Alicia Bont, teaches at Shenandoah Valley Elementary, in Parkway School District, St. Louis, MO, where all 3rd grade students attend classes twice a week to learn to play violin. In 4th and 5th grade, they have options to continue or not and/or to change instruments. String orchestra opportunities are available through middle school and high school. There are parent volunteers who help with instruction by assisting the teacher.

Daniel Gee, is from Chisholm Trail Middle School, Round Rock ISD, Austin, TX. In addition he has a private studio in Austin. In his school, students can choose orchestra as an elective class in the 6th grade. Students follow a Suzuki curriculum, learning first by ear and developing skills that parallel pre-Twinkle development, with age-appropriate accommodations. The teacher assumes most of the parent-as-practice partner role; however, parents do have specific assignments in support of their children and the program.

In the session, “Orchestra and Autism: Collaboration, Optimism, and Effective Strategies,” Alicia Bont described how she collaborated with a team of teachers and resource staff at her school in Parkway School District, St. Louis, MO, to create opportunities to include a group of students on the low end of the autistic spectrum in her 6th grade orchestra. The project involved performances, peer teaching, and collaboration with others outside the usual subject area boundaries. She extended the Suzuki philosophy to an often under-served population through the following teaching strategies: Put people first; Make individual accommodations; Simplify Skills; Facilitate positive interactions. Her presentation was comprehensive and inspiring.

“From First Glance to Fluency: An Organic Approach to Teaching Music Literacy” was a session that combined the expertise of Winifred Crock and Dr. Laurie Scott. Mrs. Crock, who teaches at Parkway Central High School, St. Louis, MO, and Dr. Scott, from The University of Texas, Austin, TX, have frequently collaborated on articles and material related to pedagogy and reading music. Their presentation was polished, comprehensive, and well received. For this presentation, Mrs. Crock and Dr. Scott took turns describing literacy as a natural process, emerging from experience. They described a pedagogical sequence for learning based on familiar music that is rooted in skills and knowledge that the child already possesses. Both presenters used and demonstrated techniques to enhance the child’s experience. They frequently emphasized that music literacy should emerge in a natural sequence based on music the child already knows.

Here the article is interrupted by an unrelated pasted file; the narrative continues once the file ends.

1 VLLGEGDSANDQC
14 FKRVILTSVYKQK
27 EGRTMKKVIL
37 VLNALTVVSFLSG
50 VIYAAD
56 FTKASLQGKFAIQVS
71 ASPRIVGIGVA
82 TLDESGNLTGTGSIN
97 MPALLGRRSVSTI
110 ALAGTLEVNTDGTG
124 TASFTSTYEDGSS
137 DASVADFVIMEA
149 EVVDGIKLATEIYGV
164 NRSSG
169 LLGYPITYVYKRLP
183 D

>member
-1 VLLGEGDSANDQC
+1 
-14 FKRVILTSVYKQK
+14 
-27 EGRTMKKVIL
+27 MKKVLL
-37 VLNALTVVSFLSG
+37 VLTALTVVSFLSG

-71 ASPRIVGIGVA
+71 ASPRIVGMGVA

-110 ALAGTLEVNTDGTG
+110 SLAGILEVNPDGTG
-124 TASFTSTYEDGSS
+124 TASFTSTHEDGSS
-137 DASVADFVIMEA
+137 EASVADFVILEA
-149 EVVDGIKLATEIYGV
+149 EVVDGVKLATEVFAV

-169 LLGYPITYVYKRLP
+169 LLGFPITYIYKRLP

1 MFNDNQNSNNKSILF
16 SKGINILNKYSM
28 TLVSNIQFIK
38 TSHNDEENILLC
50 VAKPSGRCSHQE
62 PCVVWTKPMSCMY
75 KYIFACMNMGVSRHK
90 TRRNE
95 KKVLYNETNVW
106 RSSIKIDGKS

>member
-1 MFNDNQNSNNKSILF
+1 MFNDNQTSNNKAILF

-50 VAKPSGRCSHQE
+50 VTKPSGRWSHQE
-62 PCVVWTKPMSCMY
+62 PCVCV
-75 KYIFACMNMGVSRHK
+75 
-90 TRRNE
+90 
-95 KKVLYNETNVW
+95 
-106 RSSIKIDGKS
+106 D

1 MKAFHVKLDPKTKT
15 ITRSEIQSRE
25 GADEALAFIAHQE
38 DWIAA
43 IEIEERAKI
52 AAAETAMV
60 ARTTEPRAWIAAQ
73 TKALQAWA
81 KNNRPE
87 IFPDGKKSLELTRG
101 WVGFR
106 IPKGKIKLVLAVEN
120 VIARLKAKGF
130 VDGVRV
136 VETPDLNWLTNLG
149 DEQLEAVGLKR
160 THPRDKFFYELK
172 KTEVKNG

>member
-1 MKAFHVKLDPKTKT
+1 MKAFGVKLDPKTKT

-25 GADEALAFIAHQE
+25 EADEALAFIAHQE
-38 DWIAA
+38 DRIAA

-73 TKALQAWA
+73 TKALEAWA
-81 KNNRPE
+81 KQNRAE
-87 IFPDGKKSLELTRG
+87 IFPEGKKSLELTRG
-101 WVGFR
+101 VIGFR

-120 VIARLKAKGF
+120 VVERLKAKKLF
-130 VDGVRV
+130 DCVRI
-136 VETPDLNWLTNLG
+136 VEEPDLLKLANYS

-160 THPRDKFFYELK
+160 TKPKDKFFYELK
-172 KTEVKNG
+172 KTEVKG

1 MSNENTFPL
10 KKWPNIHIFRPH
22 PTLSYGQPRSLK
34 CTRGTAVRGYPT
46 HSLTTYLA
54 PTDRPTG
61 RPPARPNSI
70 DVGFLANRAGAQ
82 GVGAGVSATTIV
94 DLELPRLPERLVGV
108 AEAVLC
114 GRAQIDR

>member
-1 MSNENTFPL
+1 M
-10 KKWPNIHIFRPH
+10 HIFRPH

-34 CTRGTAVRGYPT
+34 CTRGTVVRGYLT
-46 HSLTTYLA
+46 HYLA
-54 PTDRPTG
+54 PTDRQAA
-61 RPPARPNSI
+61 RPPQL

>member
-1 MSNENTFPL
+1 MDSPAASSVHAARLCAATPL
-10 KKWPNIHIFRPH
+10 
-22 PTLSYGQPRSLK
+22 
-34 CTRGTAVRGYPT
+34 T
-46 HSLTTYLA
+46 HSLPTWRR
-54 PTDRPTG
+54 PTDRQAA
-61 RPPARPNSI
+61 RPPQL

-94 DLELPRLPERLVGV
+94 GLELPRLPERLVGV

On Sunday, a panel of experts presented, “Maintaining Expectations for Excellence in Public and Private School Suzuki Education.” Ian Salmon, from North Euless Elementary School, HEBISD, near Fort Worth, TX, talked about the importance of developing character, an often over-looked by-product of teaching, influenced by the Suzuki philosophy. He referenced a NY Times article by Paul Tough: ‘What if the Secret to Success is Failure.’ Mr. Salmon developed and described a character assessment survey for his students based on those identified by Chris Peterson and Martin Seligman.
Diane Slone is on the faculty at The Hartt School of Music, Hartford, CT, where, among other endeavors, she is involved with the Blue Hills Suzuki Project. Diane spoke of the importance of bringing the life, energy, and joy of learning she experienced in the presence of Dr. Suzuki to her students every day. She referenced ‘Inside Out Learning,’ building critical thinking skills where students figure things out for themselves. Judy Offman, from Sheldon ISD, near Houston, TX, shared the importance of maintaining high expectations. She draws on her experience in the private studio and as a Teacher Trainer to encourage others to aspire to excellence. She taught an ECC course for administrators in Sheldon ISD. Ms. Offman emphasized the importance of parent education. She encouraged us to talk about what may seem like the impossible to parents in the public school setting: attending a summer Institute, joining the SAA, or even planning a trip to Japan.

Following the Suzuki in the Schools sessions, Marilyn Kesler and Patty Purcell hosted a Question/Answer session. The audience had many questions and suggestions directed towards the SAA. There was a request for advocacy resources. Questions included: What is the best way for parents and teachers to approach public or private school administrators? How can we best take the value of music learning to public awareness and especially to those who make curriculum decisions?

Organizations that are sources for funding for music education were mentioned: , The Mockingbird Foundation, and VH1 Save the Music.

Thank you to those of you who presented and those of you who were willing to host these sessions and to help us take notes: Anne Donahue, Denae Chance, Lucy Shaw, Winifred Crock, Vincent Pugh, Linda Rekas, Frances Green, and Davis Holden.